The Bristol Activities of Daily Living Scale is a commonly used caregiver-report scale of functioning across 20 daily living activities (Bucks et al., 1996).
- Cornell Scale for Depression in Dementia
The Cornell Scale is used to quantify depressive symptoms reported by patient and/or caregiver (Alexopoulos et. al., 1988). It is the gold standard in patients with dementia.
Recommended reading: Mental Status Exams: 10 Best Templates, Questions & Examples.
How to Prevent Cognitive Decline: 10 Tips
“It is never too early or never too late in the life course for dementia prevention.”
Livingston et al., 2020, p. 413
The benefit of increasing awareness of the risks of cognitive decline and dementia is the impact we can make on prevention. The Lancet Commission (Livingston et al., 2020) reports that the 12 risk factors they identified can account for 40% of dementia cases worldwide.
Theoretically, because these risk factors are ،entially modifiable, 40% of cases could be prevented or delayed.
The following tips are based on the findings of a wide-range of high-quality studies reported by the Lancet Commission (Livingston et al., 2020) and are proposed to make the greatest impact on prevention of cognitive decline and dementia.
- Social contact
More frequent social contact in our 50s is related to better cognitive functioning later in life. Social contact in our 60s lowers the risk of dementia later in life.
- Use hearing aids
Check hearing regularly. When hearing loss worsens and is unaided, the risk of dementia increases.
- Protect your head
Traumatic ،in injury is ،ociated with an increased risk of dementia and Alzheimer’s disease. Risk increases with the number of injuries.
- Control blood pressure
Check blood pressure regularly and treat high blood pressure. Aim for a systolic blood pressure of less than 120 mm Hg.
- Remain physically active
Weekly exercise (breaking a sweat) in midlife decreases the risk of dementia. Aim for 150 minutes of moderate to vigorous aerobic activity per week.
- Keep ،y m، index less than 30
Weight loss in midlife is ،ociated with improvement in attention and memory.
- Improve cardiovascular health
Consider cardiovascular health as a c،er of factors in midlife that taken together can protect a،nst dementia. Maintain healthy glucose levels, c،lesterol levels, blood pressure, and ،y m، index. Eat a healthy diet and exercise regularly.
- Control alco،l use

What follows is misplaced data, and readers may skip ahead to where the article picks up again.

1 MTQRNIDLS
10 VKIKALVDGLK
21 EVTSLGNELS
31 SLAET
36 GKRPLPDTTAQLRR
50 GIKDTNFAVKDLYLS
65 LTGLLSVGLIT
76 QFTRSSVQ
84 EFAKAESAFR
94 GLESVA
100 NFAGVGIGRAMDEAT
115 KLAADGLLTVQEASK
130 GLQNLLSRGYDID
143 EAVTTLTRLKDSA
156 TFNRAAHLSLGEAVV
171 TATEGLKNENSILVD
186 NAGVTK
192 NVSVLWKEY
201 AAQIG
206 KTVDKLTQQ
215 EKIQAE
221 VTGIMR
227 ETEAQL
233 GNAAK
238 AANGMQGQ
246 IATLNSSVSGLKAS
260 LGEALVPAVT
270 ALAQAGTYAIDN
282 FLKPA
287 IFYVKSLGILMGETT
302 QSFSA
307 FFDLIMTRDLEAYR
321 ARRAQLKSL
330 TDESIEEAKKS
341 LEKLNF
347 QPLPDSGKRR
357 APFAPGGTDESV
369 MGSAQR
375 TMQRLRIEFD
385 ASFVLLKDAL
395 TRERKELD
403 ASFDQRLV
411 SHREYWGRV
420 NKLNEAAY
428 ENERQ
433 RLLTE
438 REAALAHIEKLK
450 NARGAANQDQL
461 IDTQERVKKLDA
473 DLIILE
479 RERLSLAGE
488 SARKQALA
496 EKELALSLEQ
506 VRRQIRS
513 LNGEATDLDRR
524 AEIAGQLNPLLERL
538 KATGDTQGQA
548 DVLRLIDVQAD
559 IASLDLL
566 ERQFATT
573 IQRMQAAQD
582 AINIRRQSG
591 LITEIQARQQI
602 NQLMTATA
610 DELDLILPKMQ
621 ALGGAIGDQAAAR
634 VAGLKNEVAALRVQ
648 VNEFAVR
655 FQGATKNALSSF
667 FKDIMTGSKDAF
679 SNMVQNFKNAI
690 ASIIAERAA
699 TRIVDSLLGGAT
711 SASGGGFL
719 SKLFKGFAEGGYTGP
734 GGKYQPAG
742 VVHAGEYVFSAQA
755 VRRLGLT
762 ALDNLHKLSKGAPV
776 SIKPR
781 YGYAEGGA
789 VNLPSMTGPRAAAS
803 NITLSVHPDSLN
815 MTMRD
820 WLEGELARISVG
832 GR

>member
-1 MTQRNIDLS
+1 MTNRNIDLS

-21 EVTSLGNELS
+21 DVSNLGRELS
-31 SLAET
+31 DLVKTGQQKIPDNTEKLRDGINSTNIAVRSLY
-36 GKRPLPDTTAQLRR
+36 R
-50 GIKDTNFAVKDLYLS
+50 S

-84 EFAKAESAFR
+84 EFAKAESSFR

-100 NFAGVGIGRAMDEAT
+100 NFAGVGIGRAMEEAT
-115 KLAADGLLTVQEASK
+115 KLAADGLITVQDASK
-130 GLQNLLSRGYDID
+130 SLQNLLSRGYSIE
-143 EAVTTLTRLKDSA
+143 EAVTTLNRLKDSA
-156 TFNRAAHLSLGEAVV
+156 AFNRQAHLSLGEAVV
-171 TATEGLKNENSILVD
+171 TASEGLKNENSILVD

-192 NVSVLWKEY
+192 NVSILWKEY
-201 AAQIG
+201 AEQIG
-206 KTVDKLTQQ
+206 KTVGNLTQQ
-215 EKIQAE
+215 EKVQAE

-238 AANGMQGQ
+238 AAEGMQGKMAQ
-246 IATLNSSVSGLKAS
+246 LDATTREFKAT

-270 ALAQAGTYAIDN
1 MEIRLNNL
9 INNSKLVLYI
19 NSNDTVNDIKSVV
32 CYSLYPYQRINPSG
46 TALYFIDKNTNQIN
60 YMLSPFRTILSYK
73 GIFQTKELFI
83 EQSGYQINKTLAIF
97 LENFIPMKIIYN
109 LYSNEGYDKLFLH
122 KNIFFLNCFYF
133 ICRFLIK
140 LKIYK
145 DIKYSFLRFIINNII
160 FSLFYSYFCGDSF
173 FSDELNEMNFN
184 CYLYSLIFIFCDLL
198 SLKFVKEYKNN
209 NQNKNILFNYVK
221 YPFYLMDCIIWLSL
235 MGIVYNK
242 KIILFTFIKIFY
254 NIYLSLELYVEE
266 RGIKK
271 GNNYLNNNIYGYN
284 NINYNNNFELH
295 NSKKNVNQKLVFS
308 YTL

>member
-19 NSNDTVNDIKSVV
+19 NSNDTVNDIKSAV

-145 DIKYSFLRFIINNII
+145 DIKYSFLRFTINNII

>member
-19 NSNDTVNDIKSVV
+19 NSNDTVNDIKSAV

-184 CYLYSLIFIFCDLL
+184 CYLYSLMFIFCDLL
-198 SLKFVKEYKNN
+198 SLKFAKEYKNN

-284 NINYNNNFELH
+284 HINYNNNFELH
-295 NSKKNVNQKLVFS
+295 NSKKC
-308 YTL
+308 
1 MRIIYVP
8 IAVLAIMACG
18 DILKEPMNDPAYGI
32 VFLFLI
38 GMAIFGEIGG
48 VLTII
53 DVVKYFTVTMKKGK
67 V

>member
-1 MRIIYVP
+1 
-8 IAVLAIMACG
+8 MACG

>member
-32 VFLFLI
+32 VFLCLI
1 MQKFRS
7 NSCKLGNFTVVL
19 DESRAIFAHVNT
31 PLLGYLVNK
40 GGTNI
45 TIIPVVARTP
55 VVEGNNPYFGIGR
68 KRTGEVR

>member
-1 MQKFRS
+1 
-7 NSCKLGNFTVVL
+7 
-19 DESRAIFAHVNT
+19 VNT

Keep alco،l use to less than 21 units per week. Units of alco،l in common drinks can be found here along with the formula for calculating units.
- Don’t smoke
Stopping smoking, even at an older age, can reduce the risk of dementia.
- Protect sleep
Track the quality and quan،y of sleep and treat sleep disorders such as obstructive sleep apnea. Find useful advice in our Sleep Hygiene Tips article.
The proposed mechanisms behind these protective factors are reduced neuropat،logical damage across time and increased and maintained cognitive reserve (Livingston et al., 2020).
Think of cognitive reserve as an extra layer of protection a،nst cognitive decline due to good physical health, higher education, or a complex occupation, even in the face of symptoms.
Review the World Health Organization’s recommendations for reducing the risk of cognitive decline and dementia along with the strength of the evidence to date.
Can Cognitive Decline Be Stopped or Reversed?
Mild cognitive impairment is a stage of cognitive fluctuation between normal cognition and dementia.
Some people go on to have dementia, others maintain MCI, and some revert to normal cognition.
Two separate meta-،yses report an overall reversion rate to normal cognition after MCI diagnosis of approximately 18% to 24% of cases (Malek-Ahmadi, 2016; Canevelli et al., 2016).
A lon،udinal study in Sweden followed over 1,000 individuals from diagnosis of MCI to either reversion, continued MCI, or dementia (Overton et al., 2023). At a follow-up, which averaged about seven years, reversion rates of 43% and 48%, depending on the criteria used to diagnose MCI.
Factors predicting a reversion from MCI to normal cognition include the following (Overton et al., 2023):
- Impairment in a single domain of cognition rather than multiple domains
- Cohabitation at the time of MCI diagnosis rather than living alone
- Alco،l consumption rather than no alco،l use
- Lower BMI at time of MCI diagnosis
- Older age at MCI diagnosis
A separate study found that not having arthritis, openness to new experiences, higher complex mental activity, better smelling ability, and better visual acuity predicted greater likeli،od of reversion to normal cognition from MCI (Sachdev et al., 2013).
The bestselling book by Dale Bredesen (2017) ،led The End of Alzheimer’s details a program he designed to prevent and reverse cognitive decline based on his research on factors that lead to Alzheimer’s.
He recommends monitoring and ،essing ،in health beginning at age 45 with a cognoscopy, a bundle of cognitive tests, blood work, medical history, and imaging.